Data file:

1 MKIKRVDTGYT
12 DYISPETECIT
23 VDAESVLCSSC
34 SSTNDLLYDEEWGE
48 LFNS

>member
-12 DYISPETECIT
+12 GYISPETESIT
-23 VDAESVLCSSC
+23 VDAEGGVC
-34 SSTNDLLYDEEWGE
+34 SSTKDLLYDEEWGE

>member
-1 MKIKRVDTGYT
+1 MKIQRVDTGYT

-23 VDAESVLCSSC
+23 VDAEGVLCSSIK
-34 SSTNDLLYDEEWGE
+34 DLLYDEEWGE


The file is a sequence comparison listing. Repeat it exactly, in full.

1 MKIKRVDTGYT
12 DYISPETECIT
23 VDAESVLCSSC
34 SSTNDLLYDEEWGE
48 LFNS

>member
-12 DYISPETECIT
+12 GYISPETESIT
-23 VDAESVLCSSC
+23 VDAEGGVC
-34 SSTNDLLYDEEWGE
+34 SSTKDLLYDEEWGE

>member
-1 MKIKRVDTGYT
+1 MKIQRVDTGYT

-23 VDAESVLCSSC
+23 VDAEGVLCSSIK
-34 SSTNDLLYDEEWGE
+34 DLLYDEEWGE